Overview & Approach
"In a full, diverse and rich empirical world, we need to determine what basic data to collect about a community in a systematic and on-going way. Our criteria for selecting what to collect are based on its purpose and the value the information would have for health care service provision and health outcomes," is the view of Professor Tessa Marcus from the Department of Family Medicine at the University of Pretoria (UP).
Mezzanine partnered with UP in 2014 to be the official providers of the health and clinical content of the AitaHealth application. We have monthly AitaHealth Data Governance meetings, between Mezzanine, UP and stakeholders from our different client implementations, to analyse the data, listen to feedback from end-users and then suggest new improvements to the content, workflow and reports available in the application.
"Our starting point is that data should provide essential information that would enable Ward Based Outreach Teams (WBOTs) to provide community oriented primary care services to defined communities. The first need was to identify the people who usually live in a geographical locality by household and individual and their domestic circumstances. In order to determine the services that WBOTs could or should provide, it also is necessary to consider information collection in terms of (i) our conceptual approach (Community Oriented Primary Care); (ii) the programmatic context (health priorities); (iii) scientific evidence supporting engagement with these priorities (effectiveness of interventions); (iv) the mandate of health care professional led CHW teams (legal framework); (v) human resource availability and capability (number, level and quality of services); and (vi) financial resources (availability, scale and sustainability of services).
The second need was to ensure that the data support the organization of ongoing services and follow-up visits. This requires specific protocols that outline the rules for decision support. Creating useful data management tools that specify actions is a complex process. On the one hand there is the problem of over specification that may undermine discretionary thinking and decision-making and may waste valuable service time to satisfy administrative needs of hyper-complex systems. On the other hand, under-specification may lead to loss of valuable, time-saving support built around reliable follow-up and referral services.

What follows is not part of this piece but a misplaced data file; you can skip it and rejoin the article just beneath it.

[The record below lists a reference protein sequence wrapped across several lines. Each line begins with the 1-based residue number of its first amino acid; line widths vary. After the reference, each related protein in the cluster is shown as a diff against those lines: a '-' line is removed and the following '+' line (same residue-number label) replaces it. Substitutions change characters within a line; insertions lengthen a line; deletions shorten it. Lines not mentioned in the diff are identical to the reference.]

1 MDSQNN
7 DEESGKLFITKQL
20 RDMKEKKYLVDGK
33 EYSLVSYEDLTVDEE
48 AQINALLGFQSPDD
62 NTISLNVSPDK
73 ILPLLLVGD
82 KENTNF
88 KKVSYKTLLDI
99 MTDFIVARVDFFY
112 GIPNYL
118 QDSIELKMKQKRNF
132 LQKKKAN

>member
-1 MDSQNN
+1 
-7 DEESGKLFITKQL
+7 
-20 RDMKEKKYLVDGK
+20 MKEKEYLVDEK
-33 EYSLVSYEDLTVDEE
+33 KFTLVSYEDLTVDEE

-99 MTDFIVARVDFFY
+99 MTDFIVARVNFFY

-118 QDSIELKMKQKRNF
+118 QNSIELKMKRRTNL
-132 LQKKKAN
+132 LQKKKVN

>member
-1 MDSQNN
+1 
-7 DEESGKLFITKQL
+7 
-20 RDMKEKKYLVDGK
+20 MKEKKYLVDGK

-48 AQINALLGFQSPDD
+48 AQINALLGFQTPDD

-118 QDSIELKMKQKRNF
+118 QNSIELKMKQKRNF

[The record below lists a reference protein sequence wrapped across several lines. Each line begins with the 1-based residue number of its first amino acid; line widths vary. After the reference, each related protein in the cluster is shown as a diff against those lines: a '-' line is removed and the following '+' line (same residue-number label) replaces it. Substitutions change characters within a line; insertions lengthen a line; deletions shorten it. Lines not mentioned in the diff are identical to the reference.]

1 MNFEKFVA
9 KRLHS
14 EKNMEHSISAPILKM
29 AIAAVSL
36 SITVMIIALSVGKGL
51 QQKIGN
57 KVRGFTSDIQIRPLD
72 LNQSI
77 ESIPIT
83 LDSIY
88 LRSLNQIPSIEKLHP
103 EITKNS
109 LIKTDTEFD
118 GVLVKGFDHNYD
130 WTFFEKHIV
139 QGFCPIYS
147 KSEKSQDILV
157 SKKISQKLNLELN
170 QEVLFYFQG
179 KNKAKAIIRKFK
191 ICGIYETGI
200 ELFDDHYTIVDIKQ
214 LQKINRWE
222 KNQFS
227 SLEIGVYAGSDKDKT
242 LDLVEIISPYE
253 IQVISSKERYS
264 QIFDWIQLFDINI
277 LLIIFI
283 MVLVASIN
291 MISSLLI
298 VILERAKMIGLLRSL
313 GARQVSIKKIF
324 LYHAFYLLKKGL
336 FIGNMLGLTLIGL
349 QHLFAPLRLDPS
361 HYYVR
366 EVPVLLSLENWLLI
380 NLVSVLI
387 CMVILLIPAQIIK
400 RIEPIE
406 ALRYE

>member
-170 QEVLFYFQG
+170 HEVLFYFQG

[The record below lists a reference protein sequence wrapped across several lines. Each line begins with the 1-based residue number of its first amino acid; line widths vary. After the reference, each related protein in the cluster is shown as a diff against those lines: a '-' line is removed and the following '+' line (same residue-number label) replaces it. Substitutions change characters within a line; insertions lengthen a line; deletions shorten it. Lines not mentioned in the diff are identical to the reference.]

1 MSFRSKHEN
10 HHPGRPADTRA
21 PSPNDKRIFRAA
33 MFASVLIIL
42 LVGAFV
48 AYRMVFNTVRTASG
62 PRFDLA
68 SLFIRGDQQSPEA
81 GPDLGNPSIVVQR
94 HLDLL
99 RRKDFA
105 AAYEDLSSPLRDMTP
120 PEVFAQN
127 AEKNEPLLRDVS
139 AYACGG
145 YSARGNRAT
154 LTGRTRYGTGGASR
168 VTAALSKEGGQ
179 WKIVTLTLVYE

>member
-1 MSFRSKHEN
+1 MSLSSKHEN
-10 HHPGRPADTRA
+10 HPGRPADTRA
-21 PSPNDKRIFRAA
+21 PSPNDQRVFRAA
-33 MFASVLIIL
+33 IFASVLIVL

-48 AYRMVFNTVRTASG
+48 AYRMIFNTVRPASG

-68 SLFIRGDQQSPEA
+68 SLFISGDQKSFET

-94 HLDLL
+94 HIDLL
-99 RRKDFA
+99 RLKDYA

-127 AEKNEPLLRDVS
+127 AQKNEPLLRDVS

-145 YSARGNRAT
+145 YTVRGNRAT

The third need is for data to be collected for monitoring and evaluation. This is necessary to ensure that ward based team services work and are effective at the local level. Equally, they need to be adequately aligned to larger information systems, such as the DHIS.
Fourthly, data must be able to generate new knowledge about the health of individuals, families and communities. Research in the context of COPC, should simultaneously support improved practice and enhance understanding without overwhelming the primary purpose of service delivery. Informationally, therefore, there is a need to strike a balance between the scope and nature of discovery and that of service delivery." - Professor Tessa Marcus, UP Family Medicine.
AitaHealth – Application Workflow
Ward Based Outreach Teams, consisting of Team Leaders and Community Health Workers (CHWs), use a customized mobile application to capture the registration and assessment details of the households they visit on a daily basis.
During the household registration the head of the household is interviewed to identify any household risks. A broad household “Triage Assessment” is also conducted to determine if any household members require assistance with key health issues.
All the data from the assessment is captured using the mobile application. In-application validation of data ensures that data is captured accurately. Built in skip logic also assists the CHWs to ask the correct questions to the relevant household members, based on the individual’s demographics. The household members with risks are “flagged” after completing the household assessment and health screening. The CHW can then schedule a follow-up visit on a future date for the specific household. Follow-up visits are managed and tracked using a “Task Management” feature – empowering CHWs to manage their own workload and also giving their Team Leaders visibility on their visit schedule.
The details of the assessments are immediately available for Team Leaders and Managers to review using a web reporting interface. Aggregated data, trend graphs and spatial information can be viewed on National, Provincial, District, Team and individual level.
AitaHealth is currently live in 3 provinces in South Africa where more than 2000 CHWs are actively using it. They have collectively registered more than 315 000 households, 894 000 individuals and scheduled & completed more than 120 000 follow-up visits for at-risk individuals.